van Amerongen Lab - Developmental, Stem Cell & Cancer Biology

- Swammerdam Institute for Life Sciences - University of Amsterdam -  
lab milestones    social    science    teaching    communication & outreach   


New pre-print! Celebrating the first first author submission of Marleen

More cake? Well yes indeed!

We celebrated the Biorxiv and journal submission of Marleen’s first first-author paper, called "A molecular toolbox to study progesterone receptor signaling". Also the first shared senior author publication by Thijs and Renée, by the way, in case anyone is counting.

Quite some time ago already, we had the need to measure the effects of progesterone and progesterone receptor (PR) signaling in vitro. Long story short, this turned out to be really finicky and far from straightforward.
As our scientific interest in PR signaling continued to grow, at the start of her PhD Marleen set out to optimize the experimental conditions to obtain more robust readouts. Along the way we developed some new tools (mainly new PR reporter plasmids) that we hope will be useful for the wider research community.

So head on over to Biorxiv to get the ins and outs of measuring PR signaling responses in breast (cancer) cell lines: You can read the pre-print by clicking here or by scanning the QR code below.

We are of course interested to hear your feedback.

As we await the outcome of our journal submission we will take a well deserved holiday break and as soon as we get back we will finish submitting our DNA constructs to Addgene, to ensure that all of these tools will be available to everyone.


21 July, 2023

Two highlights in one

We are really excited to announce that our position paper, which is the outcome of the 2022 ENBDC Think Tank held in Amsterdam was published today.

In this review we discuss what are - according to the ENBDC organizing committee - the biggest breakthroughs in mammary gland biology and breast cancer research of the past decade, as well as the biggest challenges that lie ahead for the next then years. The paper should be available open access via this link or directly via the Journal of Mammary Gland Biology and Neoplasia website.

We hope that this will also be especially useful to newcomers in the field, and we will probably test this hypothesis on our new Frontiers students come September.

As promised, the second highlight contained within this news snippet is that this the first paper co-authored by Thijs and Renée.

14 July, 2023


We had cake to celebrate that we finally managed to get one of our permits approved.

Sometimes the biggest hurdles in academia are of the administrative type. Barring their removal, jumping over them should be celebrated so as to forget that grants and papers could, should and would have been written in that time instead. Plus, the weather was real nice out.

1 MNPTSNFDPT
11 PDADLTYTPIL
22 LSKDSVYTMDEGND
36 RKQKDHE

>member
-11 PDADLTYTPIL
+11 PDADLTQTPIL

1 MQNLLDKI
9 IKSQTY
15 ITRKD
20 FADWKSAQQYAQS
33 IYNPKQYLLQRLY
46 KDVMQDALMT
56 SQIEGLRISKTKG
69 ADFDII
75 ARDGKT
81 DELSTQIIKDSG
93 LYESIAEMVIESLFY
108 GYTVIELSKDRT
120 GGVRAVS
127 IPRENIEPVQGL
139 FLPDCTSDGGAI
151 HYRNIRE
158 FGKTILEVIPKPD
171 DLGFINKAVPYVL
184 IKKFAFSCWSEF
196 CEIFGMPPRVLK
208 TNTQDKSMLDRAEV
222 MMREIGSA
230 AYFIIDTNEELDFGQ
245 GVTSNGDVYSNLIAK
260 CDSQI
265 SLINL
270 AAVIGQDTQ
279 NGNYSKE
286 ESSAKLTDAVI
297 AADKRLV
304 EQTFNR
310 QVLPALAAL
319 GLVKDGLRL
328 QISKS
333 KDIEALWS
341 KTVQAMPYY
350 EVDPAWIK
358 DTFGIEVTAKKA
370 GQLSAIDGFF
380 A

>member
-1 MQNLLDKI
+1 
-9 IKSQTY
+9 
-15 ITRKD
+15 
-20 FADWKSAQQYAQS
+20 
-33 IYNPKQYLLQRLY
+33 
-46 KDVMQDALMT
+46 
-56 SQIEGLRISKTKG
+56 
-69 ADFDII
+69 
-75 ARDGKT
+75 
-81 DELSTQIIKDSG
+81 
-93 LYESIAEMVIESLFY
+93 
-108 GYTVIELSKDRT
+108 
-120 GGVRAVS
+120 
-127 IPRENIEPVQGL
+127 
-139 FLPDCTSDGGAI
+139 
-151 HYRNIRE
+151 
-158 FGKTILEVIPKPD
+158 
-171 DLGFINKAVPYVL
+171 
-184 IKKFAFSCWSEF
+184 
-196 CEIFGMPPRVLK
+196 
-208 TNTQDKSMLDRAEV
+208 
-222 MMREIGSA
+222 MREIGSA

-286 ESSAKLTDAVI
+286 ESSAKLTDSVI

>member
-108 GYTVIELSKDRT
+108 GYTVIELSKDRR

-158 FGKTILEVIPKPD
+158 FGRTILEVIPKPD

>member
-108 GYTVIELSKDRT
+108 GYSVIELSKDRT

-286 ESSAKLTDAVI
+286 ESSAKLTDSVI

6 July, 2023

lab BBQ

Thijs hosted our lab BBQ this year, where we celebrated the start of summer, the upcoming completion of the BSc and MSc internships and other highlights - including the award of a starters grant to Thijs and the decision that one of the UD positions available from the sectorplangelden was awarded to our group.
It makes up for the negative grant funding decisions that we have been plagued with so far this year and it also means that exciting times lie ahead, with the opportunity to consolidate both our research lines on early mammalian development and 3D tissue organoids.

But more on that later, first: champagne (never mind Renée’s facial expression while popping the cork).

27 June, 2023

NWO Life conference

As one of the committee members of the NWO research community "From Genes To Organisms", Renée chaired a session at the 2023 NWO Life conference.

Due to other obligations she couldn’t stay for the whole meeting (first time that happened). There was time to attend the strategy evening that preceded the conference, with presentations during dinner on FAIR data.

Joining one of the NWO research communities is highly recommended for everyone who wants to get a better understanding of how NWO operates, not to mention to help build a better and stronger life sciences communities in the Netherlands. Who knows, maybe you can even have some impact on the development of science policy.

The conference itself started with a keynote talk by Frans de Waal, before breaking up into parallel sessions. As always, the production value was top notch, making the ambience in the auditorium more like a cross between a Taylor Swift concert and a Hollywood award show, but the more people show up, the more it will also become a place to run into people you know (either IRL or "only from Twitter") or want to get to know.

23 May, 2023

DSCCB Volleyball team